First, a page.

Tonight’s Tango Space workshop was an intensive one on the giro. This is something I could do in a rather clunky fashion, but wasn’t anything like confident enough to consider trying it in a milonga, so two hours devoted to it seemed like an excellent plan.
After a little dancing to warm up, the leaders and followers separated while Pablo and Anne respectively taught us our own parts. For the leaders, we started with a 180-degree pivot, then a 270-degree one, and finally a 360-degree one …
The emphasis was on dissociation: having the chest pivot 90 degrees before the hips and feet got in on the action, and to have the whole thing be one fluid motion.
180 degrees was easy. 270 degrees worked most of the time. But the gap between 270 degrees and 360 seemed rather larger than a mere quarter-turn! It was somewhere in that gap where my sense of control and balance deserted me – at least, most of the time. I did have a couple of times where it worked.
Meantime, we could see and hear the followers being taught their ‘sidestep, forward step, sidestep, back step’ pattern.
Let the games begin
To emphasise that a giro can begin and end anywhere in the sequence, Pablo and Anne introduced a couple of games. In the first, we worked in threes: a leader, a follower and observer. The observer called out left or right, and side/forward/back. The leader then had to lead that opening. For example, if they called left back, then the leader had to lead a backward ocho to the left, and continue the giro from there. For right side, lead a side-step to the right – and so on.
It was really good at giving a sense of the flexibility available to us. Each thing I learn, I tend to start with one fixed version, and stick with that until it feels comfortable, and only then play with variations. That’s an effective approach for a bear of little tango brain, but it’s good to see the future possibilities. For now, however, my giros begin strictly with a side-step to the left, thank you very much.
I won’t go into the second game, as it would take longer to describe than is justified by your likely interest level, but it was again another effective way of giving a sense of the flexibility that will, one day, be available to me.
After that, it was time to see whether all this preparation delivered the desire result …
There were three good pieces of news for me. First, the entry method being taught was the one I’m already comfortably using for medio-giros. Second, I was initially partnered with a follower who was unsure of her own steps, so I helped her by calling out ‘side, front, side, back’ – which was equally helpful to me in familiarising myself with the follower’s steps, and was something Bridgitta had me doing when we worked together on them. Third, we had a fixed exit for the purposes of the exercise: taking a side-step as our follower did the back ocho, so I didn’t end up going round in an endless circle trying to figure out how to exit it.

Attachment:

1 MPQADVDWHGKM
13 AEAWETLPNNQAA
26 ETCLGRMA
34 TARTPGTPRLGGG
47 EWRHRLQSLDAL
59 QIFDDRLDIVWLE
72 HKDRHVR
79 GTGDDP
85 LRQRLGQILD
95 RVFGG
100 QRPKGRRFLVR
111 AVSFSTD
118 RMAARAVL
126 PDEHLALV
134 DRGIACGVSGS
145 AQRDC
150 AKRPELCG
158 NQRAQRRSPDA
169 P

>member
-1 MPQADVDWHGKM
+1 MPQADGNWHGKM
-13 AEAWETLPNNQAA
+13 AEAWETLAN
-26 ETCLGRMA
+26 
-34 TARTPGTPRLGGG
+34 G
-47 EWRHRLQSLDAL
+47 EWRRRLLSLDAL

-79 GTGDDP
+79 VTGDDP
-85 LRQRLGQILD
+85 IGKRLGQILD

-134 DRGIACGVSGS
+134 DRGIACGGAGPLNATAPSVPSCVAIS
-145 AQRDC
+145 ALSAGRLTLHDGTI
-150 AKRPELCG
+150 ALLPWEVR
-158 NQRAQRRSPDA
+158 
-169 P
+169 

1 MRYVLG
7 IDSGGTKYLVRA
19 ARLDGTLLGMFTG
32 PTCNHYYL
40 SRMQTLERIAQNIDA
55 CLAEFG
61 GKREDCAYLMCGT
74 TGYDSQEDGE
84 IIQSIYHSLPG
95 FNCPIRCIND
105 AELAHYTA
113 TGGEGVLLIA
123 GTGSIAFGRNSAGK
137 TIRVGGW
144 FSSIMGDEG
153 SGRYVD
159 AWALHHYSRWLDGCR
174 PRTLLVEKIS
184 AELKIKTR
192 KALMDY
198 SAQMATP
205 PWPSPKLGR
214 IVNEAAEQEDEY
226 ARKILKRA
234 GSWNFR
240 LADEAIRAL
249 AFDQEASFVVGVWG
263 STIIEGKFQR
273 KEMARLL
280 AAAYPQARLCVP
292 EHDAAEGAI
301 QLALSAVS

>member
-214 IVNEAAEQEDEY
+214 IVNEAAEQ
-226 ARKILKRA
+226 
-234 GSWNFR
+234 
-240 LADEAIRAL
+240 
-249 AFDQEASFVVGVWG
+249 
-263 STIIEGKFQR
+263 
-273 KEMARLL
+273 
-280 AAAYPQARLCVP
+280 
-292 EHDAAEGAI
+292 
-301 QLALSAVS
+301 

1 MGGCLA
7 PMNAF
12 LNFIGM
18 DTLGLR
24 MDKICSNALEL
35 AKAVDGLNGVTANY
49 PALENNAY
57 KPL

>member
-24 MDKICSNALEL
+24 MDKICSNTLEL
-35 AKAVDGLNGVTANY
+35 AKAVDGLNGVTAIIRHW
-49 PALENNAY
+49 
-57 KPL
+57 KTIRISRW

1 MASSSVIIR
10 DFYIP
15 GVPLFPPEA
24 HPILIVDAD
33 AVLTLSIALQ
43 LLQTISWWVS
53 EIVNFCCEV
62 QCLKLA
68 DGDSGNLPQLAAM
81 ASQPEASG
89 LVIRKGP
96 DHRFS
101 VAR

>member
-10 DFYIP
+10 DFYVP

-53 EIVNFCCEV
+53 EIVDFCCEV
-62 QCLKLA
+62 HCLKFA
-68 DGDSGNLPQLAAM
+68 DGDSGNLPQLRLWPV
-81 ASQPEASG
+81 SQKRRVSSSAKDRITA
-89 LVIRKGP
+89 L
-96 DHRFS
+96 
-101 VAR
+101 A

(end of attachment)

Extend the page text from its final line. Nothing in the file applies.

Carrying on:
Once we’d practiced them with a number of different partners, we then spent a little time dancing – again, with a new partner each dance – so that we got some experience of including them in our dance.
I wouldn’t say I reached the point of being comfortable with them. I was still struggling with the exit, where I either needed to change my own weight without changing my follower’s weight, or vice-versa. Mostly that didn’t work, but when I asked one of my final followers what was a clear way to change her weight, she gave me an idea which I employed with some success in the last few dances. If I combine that approach with Bridgitta’s one of simply closing the embrace again and then leading a weight change, and I think I will finally get there.
I definitely want more practice before I try it in a milonga, but the evening did represent marked progress in the right direction. If I’m able to incorporate it into the practicas on Monday and Tuesday, alongside the ocho-cortado which is next week’s theme, it might even happen this week …